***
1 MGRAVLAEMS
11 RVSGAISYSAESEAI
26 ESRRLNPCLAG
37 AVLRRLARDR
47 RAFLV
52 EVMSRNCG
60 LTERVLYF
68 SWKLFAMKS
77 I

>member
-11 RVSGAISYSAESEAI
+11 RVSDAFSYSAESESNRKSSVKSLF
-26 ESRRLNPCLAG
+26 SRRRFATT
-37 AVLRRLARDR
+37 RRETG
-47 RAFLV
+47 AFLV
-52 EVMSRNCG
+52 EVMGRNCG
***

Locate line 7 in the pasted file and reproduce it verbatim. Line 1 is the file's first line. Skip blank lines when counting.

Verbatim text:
60 LTERVLYF